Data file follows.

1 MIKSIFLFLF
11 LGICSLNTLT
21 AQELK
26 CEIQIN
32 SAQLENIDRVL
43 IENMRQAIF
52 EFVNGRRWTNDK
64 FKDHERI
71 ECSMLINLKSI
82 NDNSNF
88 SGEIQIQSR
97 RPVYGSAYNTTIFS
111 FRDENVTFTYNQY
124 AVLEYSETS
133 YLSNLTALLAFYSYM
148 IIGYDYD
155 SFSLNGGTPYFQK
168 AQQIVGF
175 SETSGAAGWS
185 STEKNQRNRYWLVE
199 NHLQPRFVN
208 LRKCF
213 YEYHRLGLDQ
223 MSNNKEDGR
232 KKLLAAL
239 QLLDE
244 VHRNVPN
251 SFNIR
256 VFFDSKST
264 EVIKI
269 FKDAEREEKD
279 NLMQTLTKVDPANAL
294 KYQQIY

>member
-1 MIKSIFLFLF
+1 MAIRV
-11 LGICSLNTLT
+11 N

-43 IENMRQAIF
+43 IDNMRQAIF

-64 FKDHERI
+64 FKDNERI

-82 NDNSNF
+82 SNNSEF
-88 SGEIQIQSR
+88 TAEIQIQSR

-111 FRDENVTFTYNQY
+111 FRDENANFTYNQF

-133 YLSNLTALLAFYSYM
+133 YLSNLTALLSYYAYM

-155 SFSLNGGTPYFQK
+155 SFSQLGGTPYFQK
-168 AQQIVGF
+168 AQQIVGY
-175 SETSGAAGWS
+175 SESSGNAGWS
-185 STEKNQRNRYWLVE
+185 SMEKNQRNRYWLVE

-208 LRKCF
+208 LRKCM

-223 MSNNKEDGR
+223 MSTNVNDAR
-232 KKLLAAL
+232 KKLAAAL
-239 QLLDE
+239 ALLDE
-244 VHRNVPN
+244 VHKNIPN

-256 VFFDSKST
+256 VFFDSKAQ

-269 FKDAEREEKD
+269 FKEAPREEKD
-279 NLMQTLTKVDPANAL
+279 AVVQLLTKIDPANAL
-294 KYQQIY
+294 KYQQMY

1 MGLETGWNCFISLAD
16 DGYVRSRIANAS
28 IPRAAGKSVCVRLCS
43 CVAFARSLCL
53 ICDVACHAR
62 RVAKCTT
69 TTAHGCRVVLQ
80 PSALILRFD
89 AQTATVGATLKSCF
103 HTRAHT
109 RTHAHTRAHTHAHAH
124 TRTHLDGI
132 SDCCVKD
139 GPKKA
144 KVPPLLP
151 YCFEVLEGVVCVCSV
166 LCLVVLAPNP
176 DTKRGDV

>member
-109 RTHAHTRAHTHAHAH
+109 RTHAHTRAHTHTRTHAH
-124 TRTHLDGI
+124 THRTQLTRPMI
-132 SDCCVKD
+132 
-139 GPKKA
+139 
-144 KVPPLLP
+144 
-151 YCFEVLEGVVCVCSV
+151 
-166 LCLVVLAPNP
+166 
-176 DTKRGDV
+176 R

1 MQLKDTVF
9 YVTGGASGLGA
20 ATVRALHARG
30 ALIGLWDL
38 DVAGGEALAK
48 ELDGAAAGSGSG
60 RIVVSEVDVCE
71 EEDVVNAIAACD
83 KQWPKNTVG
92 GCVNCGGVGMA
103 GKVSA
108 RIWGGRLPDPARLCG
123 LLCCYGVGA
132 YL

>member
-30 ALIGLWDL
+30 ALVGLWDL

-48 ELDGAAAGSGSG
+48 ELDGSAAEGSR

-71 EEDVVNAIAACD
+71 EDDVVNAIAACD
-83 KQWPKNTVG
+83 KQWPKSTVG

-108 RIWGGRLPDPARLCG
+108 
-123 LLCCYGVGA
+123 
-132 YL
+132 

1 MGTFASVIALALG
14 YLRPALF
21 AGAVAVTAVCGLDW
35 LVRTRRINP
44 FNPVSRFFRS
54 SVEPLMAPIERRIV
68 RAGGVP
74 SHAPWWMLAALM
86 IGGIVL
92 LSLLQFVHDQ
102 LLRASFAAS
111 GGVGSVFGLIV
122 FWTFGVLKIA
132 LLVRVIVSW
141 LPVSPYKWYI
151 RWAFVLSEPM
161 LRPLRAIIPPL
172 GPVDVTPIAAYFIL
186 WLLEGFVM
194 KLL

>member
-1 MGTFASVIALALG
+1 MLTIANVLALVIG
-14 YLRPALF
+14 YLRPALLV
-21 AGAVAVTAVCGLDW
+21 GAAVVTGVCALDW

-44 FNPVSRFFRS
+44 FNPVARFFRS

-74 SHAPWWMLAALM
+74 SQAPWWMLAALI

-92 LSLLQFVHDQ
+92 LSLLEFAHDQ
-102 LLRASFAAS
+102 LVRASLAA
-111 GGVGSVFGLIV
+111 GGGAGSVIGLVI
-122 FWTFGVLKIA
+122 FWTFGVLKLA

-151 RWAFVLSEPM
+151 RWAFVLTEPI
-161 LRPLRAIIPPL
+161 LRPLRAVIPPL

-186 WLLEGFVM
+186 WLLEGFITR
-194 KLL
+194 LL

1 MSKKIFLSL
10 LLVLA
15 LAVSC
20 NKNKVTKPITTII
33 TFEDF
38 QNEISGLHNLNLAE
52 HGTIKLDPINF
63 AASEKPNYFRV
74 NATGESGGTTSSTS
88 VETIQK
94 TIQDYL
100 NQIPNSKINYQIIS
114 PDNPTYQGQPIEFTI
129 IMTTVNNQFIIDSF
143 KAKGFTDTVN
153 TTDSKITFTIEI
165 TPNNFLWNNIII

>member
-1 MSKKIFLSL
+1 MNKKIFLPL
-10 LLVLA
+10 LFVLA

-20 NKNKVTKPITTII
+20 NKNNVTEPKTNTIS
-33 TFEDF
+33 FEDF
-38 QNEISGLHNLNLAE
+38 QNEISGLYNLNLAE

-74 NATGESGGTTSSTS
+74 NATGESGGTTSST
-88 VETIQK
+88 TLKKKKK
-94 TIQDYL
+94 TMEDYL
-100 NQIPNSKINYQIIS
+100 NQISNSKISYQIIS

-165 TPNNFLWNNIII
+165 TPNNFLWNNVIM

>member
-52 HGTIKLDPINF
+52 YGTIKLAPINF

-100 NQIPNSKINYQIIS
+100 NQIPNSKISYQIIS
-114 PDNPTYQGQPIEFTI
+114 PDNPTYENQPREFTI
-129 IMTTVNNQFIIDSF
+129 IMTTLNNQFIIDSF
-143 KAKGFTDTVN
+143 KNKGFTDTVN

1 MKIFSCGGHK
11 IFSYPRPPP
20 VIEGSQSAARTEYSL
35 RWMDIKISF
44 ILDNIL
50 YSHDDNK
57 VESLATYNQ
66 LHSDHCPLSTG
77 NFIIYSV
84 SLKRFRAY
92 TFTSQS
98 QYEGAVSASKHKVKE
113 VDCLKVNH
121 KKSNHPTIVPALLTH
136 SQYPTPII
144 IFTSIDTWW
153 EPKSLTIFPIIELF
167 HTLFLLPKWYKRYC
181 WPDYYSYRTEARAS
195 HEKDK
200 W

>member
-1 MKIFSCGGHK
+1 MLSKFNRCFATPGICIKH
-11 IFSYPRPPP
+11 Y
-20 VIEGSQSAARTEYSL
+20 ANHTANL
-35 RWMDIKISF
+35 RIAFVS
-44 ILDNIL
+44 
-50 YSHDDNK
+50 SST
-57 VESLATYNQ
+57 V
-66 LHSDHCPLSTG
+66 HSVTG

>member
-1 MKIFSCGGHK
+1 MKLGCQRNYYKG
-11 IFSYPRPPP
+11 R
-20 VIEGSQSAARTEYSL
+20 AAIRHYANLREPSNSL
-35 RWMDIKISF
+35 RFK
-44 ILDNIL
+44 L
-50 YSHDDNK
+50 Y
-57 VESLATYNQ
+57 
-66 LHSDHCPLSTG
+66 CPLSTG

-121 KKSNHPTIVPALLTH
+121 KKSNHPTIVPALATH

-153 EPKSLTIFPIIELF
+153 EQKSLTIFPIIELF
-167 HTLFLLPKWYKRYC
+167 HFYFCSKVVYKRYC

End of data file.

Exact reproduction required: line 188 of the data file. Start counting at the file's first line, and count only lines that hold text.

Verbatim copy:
1 MSKKIFLSL